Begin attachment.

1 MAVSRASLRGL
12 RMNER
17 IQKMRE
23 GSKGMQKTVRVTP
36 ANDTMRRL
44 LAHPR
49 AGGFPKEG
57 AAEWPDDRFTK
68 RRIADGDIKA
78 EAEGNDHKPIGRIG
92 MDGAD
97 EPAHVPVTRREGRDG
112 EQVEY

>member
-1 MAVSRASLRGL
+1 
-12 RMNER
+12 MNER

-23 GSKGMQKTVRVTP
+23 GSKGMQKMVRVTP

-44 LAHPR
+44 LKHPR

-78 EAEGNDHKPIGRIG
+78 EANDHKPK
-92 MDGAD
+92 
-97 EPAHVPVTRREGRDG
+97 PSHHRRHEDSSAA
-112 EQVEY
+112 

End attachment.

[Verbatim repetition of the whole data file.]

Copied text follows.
1 MAVSRASLRGL
12 RMNER
17 IQKMRE
23 GSKGMQKTVRVTP
36 ANDTMRRL
44 LAHPR
49 AGGFPKEG
57 AAEWPDDRFTK
68 RRIADGDIKA
78 EAEGNDHKPIGRIG
92 MDGAD
97 EPAHVPVTRREGRDG
112 EQVEY

>member
-1 MAVSRASLRGL
+1 
-12 RMNER
+12 MNER

-23 GSKGMQKTVRVTP
+23 GSKGMQKMVRVTP

-44 LAHPR
+44 LKHPR

-78 EAEGNDHKPIGRIG
+78 EANDHKPK
-92 MDGAD
+92 
-97 EPAHVPVTRREGRDG
+97 PSHHRRHEDSSAA
-112 EQVEY
+112 